Maybe I’m just bitching. Maybe I’m just in a funk. Is post-grad depression a thing? I don’t intend on feeling this way forever. Frustration isn’t a good look on me. Do I feel like shit because I haven’t done anything new, or have I not done anything new because I feel like shit?

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Frustratio

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You know how simple it is to draw a box? You don’t even think about it. You just kinda do it, and it’s on the page. It’s the same way with the English language. By now, it’s so common to you, letters just kind of spew out. If you had to describe to someone how you make the characters, you’d have to slow down, and you’d probably draw it wrong at least once. Isn’t that strange?

When tackling a lot of other languages, like German, French, Spanish, etc., they’re greatly Latin based, and use the same if not a mostly similar alphabet to ours.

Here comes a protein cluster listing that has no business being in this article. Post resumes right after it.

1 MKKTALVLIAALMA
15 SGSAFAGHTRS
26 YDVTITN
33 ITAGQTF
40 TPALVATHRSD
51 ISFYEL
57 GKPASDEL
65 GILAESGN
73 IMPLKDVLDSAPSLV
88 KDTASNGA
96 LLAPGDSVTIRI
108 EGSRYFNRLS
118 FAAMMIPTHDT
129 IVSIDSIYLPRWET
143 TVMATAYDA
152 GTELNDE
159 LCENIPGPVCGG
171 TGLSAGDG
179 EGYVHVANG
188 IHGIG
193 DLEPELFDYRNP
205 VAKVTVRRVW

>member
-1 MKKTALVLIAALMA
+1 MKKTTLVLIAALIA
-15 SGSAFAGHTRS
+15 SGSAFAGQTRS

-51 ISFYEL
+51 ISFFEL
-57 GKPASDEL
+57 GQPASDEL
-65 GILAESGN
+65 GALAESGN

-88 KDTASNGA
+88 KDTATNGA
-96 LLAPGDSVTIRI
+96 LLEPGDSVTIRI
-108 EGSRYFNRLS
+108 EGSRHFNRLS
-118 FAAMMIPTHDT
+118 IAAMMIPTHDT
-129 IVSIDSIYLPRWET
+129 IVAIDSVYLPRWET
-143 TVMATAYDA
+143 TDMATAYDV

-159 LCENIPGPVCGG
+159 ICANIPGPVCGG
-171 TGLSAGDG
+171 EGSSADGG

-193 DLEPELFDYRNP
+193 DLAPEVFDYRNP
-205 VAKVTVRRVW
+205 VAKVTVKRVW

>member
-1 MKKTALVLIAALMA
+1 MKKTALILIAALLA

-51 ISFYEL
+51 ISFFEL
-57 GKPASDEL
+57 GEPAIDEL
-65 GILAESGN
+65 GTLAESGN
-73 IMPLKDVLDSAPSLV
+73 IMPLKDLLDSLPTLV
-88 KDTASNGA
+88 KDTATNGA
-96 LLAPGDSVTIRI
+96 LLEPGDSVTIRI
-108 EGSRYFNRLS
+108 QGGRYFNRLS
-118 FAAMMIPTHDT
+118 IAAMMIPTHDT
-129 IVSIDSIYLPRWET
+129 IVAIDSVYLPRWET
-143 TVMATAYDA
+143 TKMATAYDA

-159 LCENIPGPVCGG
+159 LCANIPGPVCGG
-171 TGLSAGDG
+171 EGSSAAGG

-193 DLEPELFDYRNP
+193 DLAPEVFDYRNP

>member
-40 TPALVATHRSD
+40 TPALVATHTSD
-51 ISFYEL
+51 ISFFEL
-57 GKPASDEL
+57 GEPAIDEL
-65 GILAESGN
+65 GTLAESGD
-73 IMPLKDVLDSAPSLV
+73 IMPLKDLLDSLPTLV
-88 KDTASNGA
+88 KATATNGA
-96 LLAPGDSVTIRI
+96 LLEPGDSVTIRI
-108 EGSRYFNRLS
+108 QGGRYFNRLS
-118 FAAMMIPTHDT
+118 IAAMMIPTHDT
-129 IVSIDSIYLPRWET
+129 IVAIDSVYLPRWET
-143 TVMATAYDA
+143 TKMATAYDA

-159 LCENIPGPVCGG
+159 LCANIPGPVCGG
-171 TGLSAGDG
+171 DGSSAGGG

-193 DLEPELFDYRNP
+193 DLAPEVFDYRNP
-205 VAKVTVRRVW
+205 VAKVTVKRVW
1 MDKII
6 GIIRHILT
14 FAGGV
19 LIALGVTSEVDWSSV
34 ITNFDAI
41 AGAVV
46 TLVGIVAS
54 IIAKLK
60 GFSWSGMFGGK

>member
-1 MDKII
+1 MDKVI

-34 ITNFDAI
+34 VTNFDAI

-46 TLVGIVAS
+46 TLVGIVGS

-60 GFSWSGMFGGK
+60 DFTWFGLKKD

Chinese does not give a fuuuuuuck about your predispositions to drawing characters.

fuuuuck God whyyyyyyyyy

For my homework this week, I had to copy down a set of Chinese characters five times each, and practice their pronunciations with each copy. I learned two things here:

1) Stroke order matters. Not ultimately, no, but if you don’t want to look like a child or a bumbling foreigner, it’s best to get the right order of mystery lines.

2) Keeping a monotone syllable in a word is hard. Seriously, try to say something with no inflections. You practically sing it. Shit is difficult.

If you can make anything out from this image, right around the 4th to 5th character in each line, they start looking a little better. Kind of. Stillllll pretty sketchy.

I already found myself asking about grammatical order of words and how to ask certain questions, though. My teacher was pleased with my curiosity, but I also jumped myself ahead several steps and had to slow her down when she got excited about grammar in Mandarin. Though, I have noticed similarities to the grammatical set up of Chinese with other languages. In French, when describing words, the adjective comes after the subject. The blue car isn’t the blue car, it’s car blue. Chinese is somewhat similar. alex bellink